Generous Orthodoxy  




Monday, May 23, 2005

God and "man" at Yale

Required reading for me always includes the Friday Wall Street Journal "Houses of Worship" column. One does not always agree, of course, but this column is consistently interesting and provocative. This week's column, "Changes at Chapel" (May 20) gently questions (lampoons?) the recent decision at Yale to disengage from the United Church of Christ in order to "strengthen religious and spiritual life on campus." One may legitimately question whether the UCC has had anything to say for a while (except for its celebrated TV commercial casting aspersions upon the "inclusive" pretensions of the other mainline denominations) but the author of the column, Naomi Schaefer Riley (author of God on the Quad), reminds us of the great days when William Sloane Coffin kept the Yale chaplaincy in the news.

Some may have forgotten that Coffin signed the Hartford Declaration, a document which put forth some claims for traditional Christian doctrine. Riley writes,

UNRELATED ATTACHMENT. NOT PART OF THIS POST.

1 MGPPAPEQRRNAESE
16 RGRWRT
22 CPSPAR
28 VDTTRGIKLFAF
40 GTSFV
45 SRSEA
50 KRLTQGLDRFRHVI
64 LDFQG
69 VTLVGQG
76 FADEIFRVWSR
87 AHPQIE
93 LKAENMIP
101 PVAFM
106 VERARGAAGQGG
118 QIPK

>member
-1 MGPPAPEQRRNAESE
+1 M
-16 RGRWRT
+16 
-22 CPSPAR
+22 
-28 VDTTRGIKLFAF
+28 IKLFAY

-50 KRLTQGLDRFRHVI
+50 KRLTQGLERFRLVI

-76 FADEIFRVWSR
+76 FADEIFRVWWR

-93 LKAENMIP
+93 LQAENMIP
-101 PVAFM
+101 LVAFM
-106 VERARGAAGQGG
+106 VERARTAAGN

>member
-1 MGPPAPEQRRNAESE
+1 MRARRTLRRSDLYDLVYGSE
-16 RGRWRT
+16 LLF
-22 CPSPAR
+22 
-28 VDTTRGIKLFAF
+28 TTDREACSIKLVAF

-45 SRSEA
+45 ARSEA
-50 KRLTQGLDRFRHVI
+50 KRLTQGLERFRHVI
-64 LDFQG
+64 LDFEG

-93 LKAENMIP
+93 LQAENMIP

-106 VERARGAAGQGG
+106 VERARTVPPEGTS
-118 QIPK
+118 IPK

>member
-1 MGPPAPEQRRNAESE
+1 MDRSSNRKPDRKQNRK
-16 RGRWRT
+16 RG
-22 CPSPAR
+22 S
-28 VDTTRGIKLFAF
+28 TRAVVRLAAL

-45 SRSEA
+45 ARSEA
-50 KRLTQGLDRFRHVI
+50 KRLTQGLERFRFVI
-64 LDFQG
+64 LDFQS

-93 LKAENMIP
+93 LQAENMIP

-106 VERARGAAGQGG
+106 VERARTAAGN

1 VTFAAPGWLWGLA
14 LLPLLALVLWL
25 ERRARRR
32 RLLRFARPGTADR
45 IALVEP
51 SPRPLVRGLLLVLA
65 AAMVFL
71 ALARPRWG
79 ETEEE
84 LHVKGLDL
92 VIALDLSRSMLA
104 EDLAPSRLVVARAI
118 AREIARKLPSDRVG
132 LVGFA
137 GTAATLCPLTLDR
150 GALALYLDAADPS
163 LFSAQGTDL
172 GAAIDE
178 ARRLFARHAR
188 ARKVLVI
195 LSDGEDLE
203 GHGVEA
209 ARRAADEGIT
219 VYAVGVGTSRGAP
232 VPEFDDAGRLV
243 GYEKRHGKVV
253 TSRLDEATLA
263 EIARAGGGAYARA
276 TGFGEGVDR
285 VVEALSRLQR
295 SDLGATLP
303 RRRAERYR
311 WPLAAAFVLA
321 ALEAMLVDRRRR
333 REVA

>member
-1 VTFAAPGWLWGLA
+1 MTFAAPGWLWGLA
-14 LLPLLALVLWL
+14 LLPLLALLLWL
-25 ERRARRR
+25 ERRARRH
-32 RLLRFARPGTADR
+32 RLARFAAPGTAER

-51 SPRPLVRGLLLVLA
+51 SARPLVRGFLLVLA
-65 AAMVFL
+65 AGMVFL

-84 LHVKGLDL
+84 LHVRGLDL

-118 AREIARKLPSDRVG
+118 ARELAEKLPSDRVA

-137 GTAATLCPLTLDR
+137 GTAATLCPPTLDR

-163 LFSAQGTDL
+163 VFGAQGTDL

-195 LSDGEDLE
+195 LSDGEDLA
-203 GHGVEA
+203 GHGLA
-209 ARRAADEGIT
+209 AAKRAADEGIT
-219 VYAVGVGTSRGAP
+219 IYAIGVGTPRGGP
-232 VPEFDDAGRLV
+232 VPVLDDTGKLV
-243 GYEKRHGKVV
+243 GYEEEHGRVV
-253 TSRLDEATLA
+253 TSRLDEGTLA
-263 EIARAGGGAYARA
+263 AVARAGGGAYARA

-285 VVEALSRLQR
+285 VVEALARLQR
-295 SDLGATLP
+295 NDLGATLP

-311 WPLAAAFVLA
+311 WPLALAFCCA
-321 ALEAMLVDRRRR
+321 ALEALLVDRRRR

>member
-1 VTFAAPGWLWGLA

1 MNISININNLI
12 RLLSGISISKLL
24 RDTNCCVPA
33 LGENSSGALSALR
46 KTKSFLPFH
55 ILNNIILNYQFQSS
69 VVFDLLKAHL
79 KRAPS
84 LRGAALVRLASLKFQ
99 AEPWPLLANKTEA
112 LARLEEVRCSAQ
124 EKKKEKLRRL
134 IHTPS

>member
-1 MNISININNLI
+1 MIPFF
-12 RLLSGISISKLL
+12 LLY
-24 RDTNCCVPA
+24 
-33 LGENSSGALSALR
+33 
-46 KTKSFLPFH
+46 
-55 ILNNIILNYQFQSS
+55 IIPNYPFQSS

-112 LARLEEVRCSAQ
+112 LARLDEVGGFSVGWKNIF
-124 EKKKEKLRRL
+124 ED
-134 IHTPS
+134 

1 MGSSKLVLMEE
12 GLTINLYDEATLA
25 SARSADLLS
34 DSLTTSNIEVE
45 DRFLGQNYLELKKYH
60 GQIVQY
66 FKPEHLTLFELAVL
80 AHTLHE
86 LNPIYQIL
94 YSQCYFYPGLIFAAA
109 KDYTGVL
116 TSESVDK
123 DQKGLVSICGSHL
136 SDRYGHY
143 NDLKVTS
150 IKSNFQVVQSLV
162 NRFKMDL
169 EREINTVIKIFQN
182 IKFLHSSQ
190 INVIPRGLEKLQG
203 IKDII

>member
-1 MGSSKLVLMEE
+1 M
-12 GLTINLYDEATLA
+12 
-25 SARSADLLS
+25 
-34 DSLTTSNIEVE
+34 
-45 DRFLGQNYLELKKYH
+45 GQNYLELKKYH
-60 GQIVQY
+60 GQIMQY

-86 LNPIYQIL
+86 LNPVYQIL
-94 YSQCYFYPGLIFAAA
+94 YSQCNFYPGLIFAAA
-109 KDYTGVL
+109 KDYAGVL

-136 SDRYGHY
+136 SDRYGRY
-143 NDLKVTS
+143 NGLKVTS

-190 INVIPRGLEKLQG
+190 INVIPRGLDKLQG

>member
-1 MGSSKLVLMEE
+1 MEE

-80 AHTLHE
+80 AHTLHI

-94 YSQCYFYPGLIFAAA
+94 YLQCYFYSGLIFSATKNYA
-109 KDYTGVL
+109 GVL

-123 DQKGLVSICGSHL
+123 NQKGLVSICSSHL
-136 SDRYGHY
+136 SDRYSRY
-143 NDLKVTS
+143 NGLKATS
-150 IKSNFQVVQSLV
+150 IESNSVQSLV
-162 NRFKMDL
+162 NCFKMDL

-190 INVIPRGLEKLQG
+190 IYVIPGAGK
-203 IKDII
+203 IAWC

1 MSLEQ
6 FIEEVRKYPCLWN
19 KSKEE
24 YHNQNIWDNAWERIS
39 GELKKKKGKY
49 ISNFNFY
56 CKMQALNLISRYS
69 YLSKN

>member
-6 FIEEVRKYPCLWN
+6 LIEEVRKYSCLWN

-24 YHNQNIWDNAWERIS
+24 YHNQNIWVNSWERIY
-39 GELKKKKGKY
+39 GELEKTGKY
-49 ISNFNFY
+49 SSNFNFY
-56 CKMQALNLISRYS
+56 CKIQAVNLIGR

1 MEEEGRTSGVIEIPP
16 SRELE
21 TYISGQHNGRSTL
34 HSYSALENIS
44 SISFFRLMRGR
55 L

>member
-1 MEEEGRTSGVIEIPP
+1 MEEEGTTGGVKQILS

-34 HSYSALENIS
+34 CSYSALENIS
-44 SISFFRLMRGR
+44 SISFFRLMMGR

"Doctrine, even weakly expressed, signals a seriousness of religious purpose. It honors a religious tradition--even a liberal tradition--and habits of devotion. For religious students these days, the greater alienation comes from a dilution of belief into a vague, "inoffensive" spirituality. (It is hardly surprising that the [Yale] committee used the phrase "spiritual life" in its call for changing the chapel's identity.)"

If Yale really wants to strengthen religious life, it needs another William Sloane Coffin, another Peter Gomes [Harvard], another Will Willimon [Duke]. It is being said that, after the passing of these preachers, there will be no more of these great figures in our great university pulpits. Let us look to the new chaplain at Duke, Samuel Wells, for hope.